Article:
There’s a new Mexican in town, and it’s a fabulous fiesta. I planned to test it out on my birthday but severe storm warnings, hail warnings and tornado warnings nixed those plans. But Shou and I more than made up for it a few weeks later with mock tails, chorizo and black bean salsa, stuffed jalapeños, beef fajitas, churros and bunuelos. Yum.
Just when we thought the 2011 tour was a once-off, the boys announced another tour, this time in pubs and clubs. I managed to squeeze in two shows in Sydney on the way back to Perth and had a fabulous time. The Moving Pictures Facebook group came to life and we made lots of new friends, swapping stories and photos. I was lucky to see a show at Dee Why RSLon the Saturday night, followed by an intimate pub gig on the Sunday at Heathcote Hotel. And this time, we could buy CD and DVD of the 2011 concert. Looking forward to seeing the boys again.
Niece and nephew
It’s always fun to spend time with my niece Abbie and my nephew Damon, whether it’s interpretative belly dance, fishing or playing Xbox konnect, they’re fun to hang out with.
I’m not saying all writers are odd but a recent writerly lunch resulted in us deciding to have the Odd Writers’ Lunch. I don’t mind being an Odd Writer, I ‘d rather be an Odd Writer than an Occasional Writer. Our writerly gathering included Jenn J McLeod and Jeannette, Greg Barron, Bronwyn Parry, Shannon Garner and Anna Romer, who I’d not met before and showed us her jaw-dropping notebook for Thornwood House. It was a lovely afternoon at the Old Butter Factory at Bellingen, talking all things writing, and I came away thoroughly inspired. I look forward to more Odd Writers’ Lunches in 2014.
Why did it take me so long to get to Perth? I didn’t spend a lot of time in Perth itself as most of my trip was taken up with the RWA conference, but what I saw, I liked. This included taking a River cruise to Fremantle, and gazing at all the magnificent homes along with the Swan River, visiting Cottosloe with my cousins, and visiting the most impressive cultural precinct. I spent hours in the Van Gough to Picasso exhibition from MOMA in NY, and was delighted to see a couple of Dali’s in real life, along with a Frida Kahlo I hadn’t seen before, and Warhol’s iconic Elvis image. I finished my cultural day with a relaxing afternoon at The Muse Cafe behind the museum.
I think Qwerty will always be my ‘Q’ highlight. He is delightful, entertaining, full of personality, and fills me with love.
Every year, I get to hang out with my writing pals for 4 days at the Romance Writers of Australia conference. We laugh, we drink, we eat, we dress up in fun costumes, and glamorous outfits, we celebrate each other’s successes, we network and we learn. RWA has enriched my life, introduced me to some fabulous friends, and joining has been one of my best-ever decisions.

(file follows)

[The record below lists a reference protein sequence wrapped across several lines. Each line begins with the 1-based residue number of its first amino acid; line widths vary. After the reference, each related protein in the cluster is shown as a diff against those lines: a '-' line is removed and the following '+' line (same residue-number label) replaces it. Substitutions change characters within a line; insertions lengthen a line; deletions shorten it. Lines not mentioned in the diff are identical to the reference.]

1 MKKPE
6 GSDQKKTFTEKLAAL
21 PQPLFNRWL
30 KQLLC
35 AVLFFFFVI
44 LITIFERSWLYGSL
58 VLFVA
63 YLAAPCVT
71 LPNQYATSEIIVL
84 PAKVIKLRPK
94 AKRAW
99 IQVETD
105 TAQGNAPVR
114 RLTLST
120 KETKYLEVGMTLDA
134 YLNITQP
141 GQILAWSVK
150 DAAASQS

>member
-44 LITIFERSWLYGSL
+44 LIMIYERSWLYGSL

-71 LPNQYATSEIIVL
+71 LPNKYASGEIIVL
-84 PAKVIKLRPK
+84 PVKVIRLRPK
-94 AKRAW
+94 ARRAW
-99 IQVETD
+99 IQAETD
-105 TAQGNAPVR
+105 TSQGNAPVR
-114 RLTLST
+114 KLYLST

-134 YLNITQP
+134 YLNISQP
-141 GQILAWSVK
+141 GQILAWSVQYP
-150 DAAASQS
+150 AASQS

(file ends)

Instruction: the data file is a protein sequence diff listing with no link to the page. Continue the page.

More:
Actually, I hate Smurfs,but they’re an essential part of this highlight. For the 2013 Sawtell Chilli Festival, Sacred Lotus appeared on the Weekend Today show and we were photo-bombed by Smurfs. Yes, I belly-danced on national television – now that particular item was never on my bucket list, but there you go. We really wanted to bash up the opportunist Smurfs. Belly dancers belting up smurfs – that would have made some interesting footage.
Yes, I’m hooked. Trivia at the Bowling Club has become a Wednesday night ritual. Sometimes, theyaskthe right questions and we walk away with a voucher, sometimes, they don’t.
But one night, we blitzed the $1000 jackpot round, and there were only four of us in the team that night. Nice!
My trip to Perth also included a catch up with my Uncle Geoff. Lovely to see him again.
My honorary little sister, Traciee, became a vet nurse this year. Very proud of you, Traciee.
My landlady and adopted granny. I’m storing up my own Val stories to rival an episode of Mother and Son. And it’s been lovely to become a part of Val’s family.
Continuing to work on Cindy and Edward’s stories in After Ever After, with the goal to submit in March 2014.
Another fabulous Byron Bay Writers festival, with my writing buddies, Roby and Lisa
Writer friends who encourage me, kick my butt, commiserate and celebrate with me.
And Nambucca Valley writers Group – somehow I became president this year.
Xmas has been a difficult time of year for me since losing Mum. Though lovely and appreciated invites came in from friends, this year I decided to spend it with family. First I spent a night with my brother and sister-in-law and the niece and nephew, and my Uggly’s presents for the kids hit the mark.
Then I caught the train to Nowra to spend Xmas with Aunty Brenda and John. Aunty Brenda and I went to the Carols in Berry on Xmas Eve, and I got excited when I spotted Santa driving pasting a truck and broke the arm on the fold-up chair. A minute later, the whole ting collapsed, and I ended up on the ground, laughing. We reminisced over old photos, and cooked Xmas lunch together and had lots of pressies. It was a lovely Xmas.
On the way home, I also spent a night with Aunty Charmaine and Uncle Colin. Triple the family for Christmas.
One of my favourite books for the year was The Yearning by Kate Belle. It told the story of a young girl’s affair with a school teacher; a story of desire and obsession. The older man/young girl relationship resonated with me and took me back to my all-comsuming first love. And I loved the ending of the story. Of course, I had to meet Kate Belle at the RWA conference and we had an intriguing conversation about the novel. Read this book, especially if you’ve ever been obsessed with an older man.
Thanks to Tracey N for this heading.
Zzzzzz’s is for my beautiful new bed. For sleeping in, for sleeping, for reading in bed, for cuddling with Qwerty. It was a case of out with the old and in with the new this year. And the new quilt cover waited for months until I purchased the bed. I managed to purchase the bed in two lunch hours at Forty Winks. It was delivered 3 days later and assembled by the guys. Love my new bed, and so does Qwerty.
Wow! What a full on year.
A-Z challenge met, but so many great topics that I never blogged about during the year.
Bring on 2014!
What were your highlights for the year?